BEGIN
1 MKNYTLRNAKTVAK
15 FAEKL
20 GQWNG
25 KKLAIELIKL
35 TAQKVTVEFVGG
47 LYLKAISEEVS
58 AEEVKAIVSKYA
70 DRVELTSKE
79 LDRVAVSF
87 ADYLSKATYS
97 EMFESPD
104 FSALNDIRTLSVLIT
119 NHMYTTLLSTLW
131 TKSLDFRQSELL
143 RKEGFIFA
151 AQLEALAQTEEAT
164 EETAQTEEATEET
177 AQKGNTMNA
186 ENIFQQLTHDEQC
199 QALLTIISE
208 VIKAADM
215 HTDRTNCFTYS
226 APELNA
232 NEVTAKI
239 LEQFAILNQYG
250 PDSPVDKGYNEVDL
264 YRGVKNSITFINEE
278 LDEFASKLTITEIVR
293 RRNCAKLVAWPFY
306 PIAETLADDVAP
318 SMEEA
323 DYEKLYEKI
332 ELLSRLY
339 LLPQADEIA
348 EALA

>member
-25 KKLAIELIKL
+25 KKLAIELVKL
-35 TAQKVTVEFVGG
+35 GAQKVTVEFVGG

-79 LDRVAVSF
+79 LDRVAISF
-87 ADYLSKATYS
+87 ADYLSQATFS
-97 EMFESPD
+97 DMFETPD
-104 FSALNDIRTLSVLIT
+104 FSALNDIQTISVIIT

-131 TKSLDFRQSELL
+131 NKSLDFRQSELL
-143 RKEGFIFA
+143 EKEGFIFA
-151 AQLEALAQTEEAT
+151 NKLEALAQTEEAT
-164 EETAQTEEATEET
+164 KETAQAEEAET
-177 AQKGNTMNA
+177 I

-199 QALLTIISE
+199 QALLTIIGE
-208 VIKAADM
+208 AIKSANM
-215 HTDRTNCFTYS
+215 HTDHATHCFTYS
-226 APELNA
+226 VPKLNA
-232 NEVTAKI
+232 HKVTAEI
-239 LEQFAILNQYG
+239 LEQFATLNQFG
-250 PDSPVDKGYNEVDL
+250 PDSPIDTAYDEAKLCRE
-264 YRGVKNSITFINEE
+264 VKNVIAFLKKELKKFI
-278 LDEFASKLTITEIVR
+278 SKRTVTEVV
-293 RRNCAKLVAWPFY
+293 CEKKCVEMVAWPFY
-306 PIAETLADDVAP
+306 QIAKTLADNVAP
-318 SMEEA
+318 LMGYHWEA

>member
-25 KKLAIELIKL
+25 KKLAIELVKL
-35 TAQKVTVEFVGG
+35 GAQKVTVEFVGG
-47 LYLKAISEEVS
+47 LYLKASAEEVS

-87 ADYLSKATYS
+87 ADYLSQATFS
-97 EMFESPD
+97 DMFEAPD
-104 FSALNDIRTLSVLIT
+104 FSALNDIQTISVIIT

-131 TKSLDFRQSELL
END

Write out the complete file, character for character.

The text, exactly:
1 MKNYTLRNAKTVAK
15 FAEKL
20 GQWNG
25 KKLAIELIKL
35 TAQKVTVEFVGG
47 LYLKAISEEVS
58 AEEVKAIVSKYA
70 DRVELTSKE
79 LDRVAVSF
87 ADYLSKATYS
97 EMFESPD
104 FSALNDIRTLSVLIT
119 NHMYTTLLSTLW
131 TKSLDFRQSELL
143 RKEGFIFA
151 AQLEALAQTEEAT
164 EETAQTEEATEET
177 AQKGNTMNA
186 ENIFQQLTHDEQC
199 QALLTIISE
208 VIKAADM
215 HTDRTNCFTYS
226 APELNA
232 NEVTAKI
239 LEQFAILNQYG
250 PDSPVDKGYNEVDL
264 YRGVKNSITFINEE
278 LDEFASKLTITEIVR
293 RRNCAKLVAWPFY
306 PIAETLADDVAP
318 SMEEA
323 DYEKLYEKI
332 ELLSRLY
339 LLPQADEIA
348 EALA

>member
-25 KKLAIELIKL
+25 KKLAIELVKL
-35 TAQKVTVEFVGG
+35 GAQKVTVEFVGG

-79 LDRVAVSF
+79 LDRVAISF
-87 ADYLSKATYS
+87 ADYLSQATFS
-97 EMFESPD
+97 DMFETPD
-104 FSALNDIRTLSVLIT
+104 FSALNDIQTISVIIT

-131 TKSLDFRQSELL
+131 NKSLDFRQSELL
-143 RKEGFIFA
+143 EKEGFIFA
-151 AQLEALAQTEEAT
+151 NKLEALAQTEEAT
-164 EETAQTEEATEET
+164 KETAQAEEAET
-177 AQKGNTMNA
+177 I

-199 QALLTIISE
+199 QALLTIIGE
-208 VIKAADM
+208 AIKSANM
-215 HTDRTNCFTYS
+215 HTDHATHCFTYS
-226 APELNA
+226 VPKLNA
-232 NEVTAKI
+232 HKVTAEI
-239 LEQFAILNQYG
+239 LEQFATLNQFG
-250 PDSPVDKGYNEVDL
+250 PDSPIDTAYDEAKLCRE
-264 YRGVKNSITFINEE
+264 VKNVIAFLKKELKKFI
-278 LDEFASKLTITEIVR
+278 SKRTVTEVV
-293 RRNCAKLVAWPFY
+293 CEKKCVEMVAWPFY
-306 PIAETLADDVAP
+306 QIAKTLADNVAP
-318 SMEEA
+318 LMGYHWEA

>member
-25 KKLAIELIKL
+25 KKLAIELVKL
-35 TAQKVTVEFVGG
+35 GAQKVTVEFVGG
-47 LYLKAISEEVS
+47 LYLKASAEEVS

-87 ADYLSKATYS
+87 ADYLSQATFS
-97 EMFESPD
+97 DMFEAPD
-104 FSALNDIRTLSVLIT
+104 FSALNDIQTISVIIT

-131 TKSLDFRQSELL